6. Jeremy, I'm trying to remember where that is, I 'm sure it's somewhere around Ebbersbourne Wake/Alverdiston. Remember it from when I used to live at Donhead.
  7. Have you tried any of the agricultural concrete manufacturers, if you are in Devon someone like Croom Concrete is not very far (Sedgemoor), They make slurry channels etc.
  8. I take it you mean sodium hypochlorite rather than hyperchorite. You can get it from any farm supply place (it is what is used for cleaning milk lines and parlours) if you want it at c.15%. It is another name for common garden bleach when it is at 5-6%, therefore available everywhere. Calcium hypochlorite (it is in solid form, tablets or granules) is what is normally used for swimming pools, also available from janitorial outlets.
  9. Steamy, there is art and design on both campuses plus games design & programming, business & entrepreneurship, photography, music and drama at Tremough and architecture, journalism and writing at Falmouth. Falmouth University owns both sites and, effectively, leases space out to Exeter at Tremough, although it is a rather more complicated agreement. FU (they were aware of the connotation of the initials when they named it, unlike Coventry University of New Technology who decided to change the name when it was pointed out to them and after the ident and signs had been designed and made) senior management are luckily based at Tremough in the AIR building which suits those of us who are based in Falmouth.
  10. Quite agree, I'm based on the Woodlane (Falmouth Campus), they also charge for mustard and sauce, but not butter. Have you seen the new Geography building at Tremough (I cannot bring myself to call it Penryn) campus, it's a very good imitation for a 1960s municipal car park when viewed from the entrance to the Exchange (library), complete with sludge green external staircase.
  11. Steamy, remember this? https://www.cornwalllive.com/news/cornwall-news/first-look-inside-shipping-container-404407
  12. There used to be a launderette in Falmouth (top of Trelawney Road) that was also an off license as well as one in Penryn that shared a frontage with a fish and chip shop, not a good mix that one. From memory there was also one in St Day that was half butcher's shop half launderette. The best mix of premises I have ever seen was in Mallow, Ireland, double fronted premises, one half a bar, the other a funeral parlour, saves moving the body for the wake.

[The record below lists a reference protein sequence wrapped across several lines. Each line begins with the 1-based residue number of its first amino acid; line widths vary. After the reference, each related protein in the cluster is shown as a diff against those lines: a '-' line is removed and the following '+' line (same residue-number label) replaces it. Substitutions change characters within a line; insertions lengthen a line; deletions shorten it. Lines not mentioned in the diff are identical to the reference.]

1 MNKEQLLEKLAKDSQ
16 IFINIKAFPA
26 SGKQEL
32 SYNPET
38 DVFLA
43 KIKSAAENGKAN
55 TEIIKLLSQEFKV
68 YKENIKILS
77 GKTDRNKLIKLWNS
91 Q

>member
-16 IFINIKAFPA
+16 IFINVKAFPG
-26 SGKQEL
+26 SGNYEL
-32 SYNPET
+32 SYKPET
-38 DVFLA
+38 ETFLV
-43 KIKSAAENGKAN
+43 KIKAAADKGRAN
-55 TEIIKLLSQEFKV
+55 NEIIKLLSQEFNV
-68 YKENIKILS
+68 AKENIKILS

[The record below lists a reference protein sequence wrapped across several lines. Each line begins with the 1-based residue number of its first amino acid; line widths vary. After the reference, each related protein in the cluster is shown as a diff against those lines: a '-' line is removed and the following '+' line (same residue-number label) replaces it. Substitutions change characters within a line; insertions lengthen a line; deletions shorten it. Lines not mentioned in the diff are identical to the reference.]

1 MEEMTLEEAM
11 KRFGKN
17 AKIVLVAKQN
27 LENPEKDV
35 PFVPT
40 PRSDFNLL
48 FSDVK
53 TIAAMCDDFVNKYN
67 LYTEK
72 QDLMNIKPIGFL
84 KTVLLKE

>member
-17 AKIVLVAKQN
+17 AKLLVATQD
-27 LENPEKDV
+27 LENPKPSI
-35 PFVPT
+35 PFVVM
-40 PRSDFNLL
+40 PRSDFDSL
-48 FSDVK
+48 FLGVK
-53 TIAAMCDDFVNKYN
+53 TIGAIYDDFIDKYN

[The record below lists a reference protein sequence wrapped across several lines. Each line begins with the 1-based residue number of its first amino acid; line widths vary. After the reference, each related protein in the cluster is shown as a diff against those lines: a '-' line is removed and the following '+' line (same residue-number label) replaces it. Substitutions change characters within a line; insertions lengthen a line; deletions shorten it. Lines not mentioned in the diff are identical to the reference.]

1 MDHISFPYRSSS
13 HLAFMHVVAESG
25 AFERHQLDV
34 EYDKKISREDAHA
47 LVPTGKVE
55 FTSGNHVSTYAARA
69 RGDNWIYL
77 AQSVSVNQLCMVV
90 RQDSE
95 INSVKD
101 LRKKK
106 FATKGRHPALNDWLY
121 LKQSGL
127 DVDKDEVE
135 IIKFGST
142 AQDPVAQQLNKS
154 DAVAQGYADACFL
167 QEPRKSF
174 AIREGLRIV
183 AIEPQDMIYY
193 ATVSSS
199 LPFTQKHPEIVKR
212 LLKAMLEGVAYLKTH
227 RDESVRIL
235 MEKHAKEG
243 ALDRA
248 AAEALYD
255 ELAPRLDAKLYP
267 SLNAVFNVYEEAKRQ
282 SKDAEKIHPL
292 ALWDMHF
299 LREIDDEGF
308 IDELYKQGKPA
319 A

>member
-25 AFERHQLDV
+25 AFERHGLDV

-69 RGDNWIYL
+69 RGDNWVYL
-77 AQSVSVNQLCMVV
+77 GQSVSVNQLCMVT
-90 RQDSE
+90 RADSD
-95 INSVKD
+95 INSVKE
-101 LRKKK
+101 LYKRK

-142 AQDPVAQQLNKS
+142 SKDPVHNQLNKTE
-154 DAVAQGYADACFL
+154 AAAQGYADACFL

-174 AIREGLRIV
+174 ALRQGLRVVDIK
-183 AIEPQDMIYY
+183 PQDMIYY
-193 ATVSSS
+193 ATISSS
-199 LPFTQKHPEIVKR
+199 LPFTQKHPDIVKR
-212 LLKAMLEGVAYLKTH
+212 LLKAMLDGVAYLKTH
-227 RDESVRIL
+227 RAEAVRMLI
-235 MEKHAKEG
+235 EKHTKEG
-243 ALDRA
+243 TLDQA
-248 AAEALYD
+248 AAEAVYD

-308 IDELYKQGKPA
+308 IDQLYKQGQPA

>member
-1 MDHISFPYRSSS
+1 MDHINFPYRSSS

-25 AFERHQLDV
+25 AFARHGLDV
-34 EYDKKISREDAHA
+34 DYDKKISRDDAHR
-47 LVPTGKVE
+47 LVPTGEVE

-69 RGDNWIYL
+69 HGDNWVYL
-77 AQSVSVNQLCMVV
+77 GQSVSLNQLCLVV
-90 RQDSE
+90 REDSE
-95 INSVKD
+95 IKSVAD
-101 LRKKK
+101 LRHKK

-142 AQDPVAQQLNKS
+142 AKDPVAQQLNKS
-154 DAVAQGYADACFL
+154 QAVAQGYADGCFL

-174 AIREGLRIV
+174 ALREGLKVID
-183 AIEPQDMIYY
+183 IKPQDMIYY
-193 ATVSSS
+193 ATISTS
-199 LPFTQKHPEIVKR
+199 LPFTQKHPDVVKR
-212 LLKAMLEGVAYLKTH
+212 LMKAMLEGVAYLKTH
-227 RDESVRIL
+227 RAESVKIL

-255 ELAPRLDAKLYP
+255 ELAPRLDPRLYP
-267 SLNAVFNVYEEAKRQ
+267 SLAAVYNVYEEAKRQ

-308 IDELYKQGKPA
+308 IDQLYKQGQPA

13. Very successful. They were wise enough to get Exeter University involved early on so the area was properly monitored for a couple of years beforehand so they had data to compare to. https://www.cornwallwildlifetrust.org.uk/what-we-do/our-conservation-work/on-land/cornwall-beaver-project https://www.facebook.com/search/top/?q=cornwall beaver project&epa=SEARCH_BOX You might have seen them on Countryfile as well.
  14. All depends how many herbs and spices one has and uses regularly, I have 2 60cm drawers full plus the unground spices in sealed plastic containers in a dark cupboard. We use a lot of herbs and spices, they need to be in the dark and then they will keep for a couple of months ground or longer whole, they go off quickly with light.I buy unground once or twice a year when I can get to Brick lane and raid the Asian supermarket, most of the herbs I use fresh in summer (in the poly tunnel, they go from April to November, parsley, chives, sage, thyme go all year and dry the others for winter use.
  15. I just have them in a couple of drawers and until recently laid flat like Jack, the new(ish) Sainsburys jars are shallow enough to sit upright, you can get many more in (I write what it is on lid) and reuse them to fill with my home ground spices so gradually converting to those.